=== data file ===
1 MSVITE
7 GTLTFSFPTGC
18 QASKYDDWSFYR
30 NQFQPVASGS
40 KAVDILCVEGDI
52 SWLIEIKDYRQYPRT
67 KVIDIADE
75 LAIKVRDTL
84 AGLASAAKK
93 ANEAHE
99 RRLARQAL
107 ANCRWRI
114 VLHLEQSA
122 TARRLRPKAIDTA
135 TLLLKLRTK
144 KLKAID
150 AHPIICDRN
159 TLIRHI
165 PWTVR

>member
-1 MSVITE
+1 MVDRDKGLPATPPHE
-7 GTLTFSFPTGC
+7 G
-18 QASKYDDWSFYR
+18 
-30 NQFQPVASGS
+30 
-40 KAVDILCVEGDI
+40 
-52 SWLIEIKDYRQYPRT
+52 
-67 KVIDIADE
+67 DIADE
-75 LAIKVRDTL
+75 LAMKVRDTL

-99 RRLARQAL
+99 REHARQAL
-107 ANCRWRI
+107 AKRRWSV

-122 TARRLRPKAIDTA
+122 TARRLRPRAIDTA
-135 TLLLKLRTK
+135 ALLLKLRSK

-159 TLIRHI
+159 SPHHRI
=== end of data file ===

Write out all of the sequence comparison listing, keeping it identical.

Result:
1 MSVITE
7 GTLTFSFPTGC
18 QASKYDDWSFYR
30 NQFQPVASGS
40 KAVDILCVEGDI
52 SWLIEIKDYRQYPRT
67 KVIDIADE
75 LAIKVRDTL
84 AGLASAAKK
93 ANEAHE
99 RRLARQAL
107 ANCRWRI
114 VLHLEQSA
122 TARRLRPKAIDTA
135 TLLLKLRTK
144 KLKAID
150 AHPIICDRN
159 TLIRHI
165 PWTVR

>member
-1 MSVITE
+1 MVDRDKGLPATPPHE
-7 GTLTFSFPTGC
+7 G
-18 QASKYDDWSFYR
+18 
-30 NQFQPVASGS
+30 
-40 KAVDILCVEGDI
+40 
-52 SWLIEIKDYRQYPRT
+52 
-67 KVIDIADE
+67 DIADE
-75 LAIKVRDTL
+75 LAMKVRDTL

-99 RRLARQAL
+99 REHARQAL
-107 ANCRWRI
+107 AKRRWSV

-122 TARRLRPKAIDTA
+122 TARRLRPRAIDTA
-135 TLLLKLRTK
+135 ALLLKLRSK

-159 TLIRHI
+159 SPHHRI